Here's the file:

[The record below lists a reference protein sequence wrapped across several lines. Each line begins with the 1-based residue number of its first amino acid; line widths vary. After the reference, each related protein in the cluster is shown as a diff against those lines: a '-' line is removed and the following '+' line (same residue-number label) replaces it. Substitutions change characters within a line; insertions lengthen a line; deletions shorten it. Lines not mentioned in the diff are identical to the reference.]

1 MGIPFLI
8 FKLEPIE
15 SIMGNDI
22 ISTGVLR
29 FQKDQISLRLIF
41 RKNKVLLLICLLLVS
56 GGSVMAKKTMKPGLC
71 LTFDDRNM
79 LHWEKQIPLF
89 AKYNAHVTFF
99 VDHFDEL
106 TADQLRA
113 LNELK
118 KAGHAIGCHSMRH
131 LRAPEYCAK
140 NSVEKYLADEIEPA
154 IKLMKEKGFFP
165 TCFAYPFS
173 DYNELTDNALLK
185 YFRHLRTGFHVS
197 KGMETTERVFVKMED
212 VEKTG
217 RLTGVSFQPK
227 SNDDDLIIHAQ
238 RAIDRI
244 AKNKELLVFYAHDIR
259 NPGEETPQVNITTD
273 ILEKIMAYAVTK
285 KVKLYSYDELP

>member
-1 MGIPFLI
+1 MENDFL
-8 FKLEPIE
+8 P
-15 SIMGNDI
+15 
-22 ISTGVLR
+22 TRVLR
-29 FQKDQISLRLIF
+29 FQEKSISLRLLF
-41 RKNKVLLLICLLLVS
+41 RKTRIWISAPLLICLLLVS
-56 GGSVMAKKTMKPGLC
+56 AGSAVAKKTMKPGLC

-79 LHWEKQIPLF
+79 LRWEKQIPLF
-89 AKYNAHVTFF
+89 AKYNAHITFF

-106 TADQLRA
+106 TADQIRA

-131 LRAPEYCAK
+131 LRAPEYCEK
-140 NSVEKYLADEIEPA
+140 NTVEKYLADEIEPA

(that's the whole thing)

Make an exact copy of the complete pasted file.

[The record below lists a reference protein sequence wrapped across several lines. Each line begins with the 1-based residue number of its first amino acid; line widths vary. After the reference, each related protein in the cluster is shown as a diff against those lines: a '-' line is removed and the following '+' line (same residue-number label) replaces it. Substitutions change characters within a line; insertions lengthen a line; deletions shorten it. Lines not mentioned in the diff are identical to the reference.]

1 MGIPFLI
8 FKLEPIE
15 SIMGNDI
22 ISTGVLR
29 FQKDQISLRLIF
41 RKNKVLLLICLLLVS
56 GGSVMAKKTMKPGLC
71 LTFDDRNM
79 LHWEKQIPLF
89 AKYNAHVTFF
99 VDHFDEL
106 TADQLRA
113 LNELK
118 KAGHAIGCHSMRH
131 LRAPEYCAK
140 NSVEKYLADEIEPA
154 IKLMKEKGFFP
165 TCFAYPFS
173 DYNELTDNALLK
185 YFRHLRTGFHVS
197 KGMETTERVFVKMED
212 VEKTG
217 RLTGVSFQPK
227 SNDDDLIIHAQ
238 RAIDRI
244 AKNKELLVFYAHDIR
259 NPGEETPQVNITTD
273 ILEKIMAYAVTK
285 KVKLYSYDELP

>member
-1 MGIPFLI
+1 MENDFL
-8 FKLEPIE
+8 P
-15 SIMGNDI
+15 
-22 ISTGVLR
+22 TRVLR
-29 FQKDQISLRLIF
+29 FQEKSISLRLLF
-41 RKNKVLLLICLLLVS
+41 RKTRIWISAPLLICLLLVS
-56 GGSVMAKKTMKPGLC
+56 AGSAVAKKTMKPGLC

-79 LHWEKQIPLF
+79 LRWEKQIPLF
-89 AKYNAHVTFF
+89 AKYNAHITFF

-106 TADQLRA
+106 TADQIRA

-131 LRAPEYCAK
+131 LRAPEYCEK
-140 NSVEKYLADEIEPA
+140 NTVEKYLADEIEPA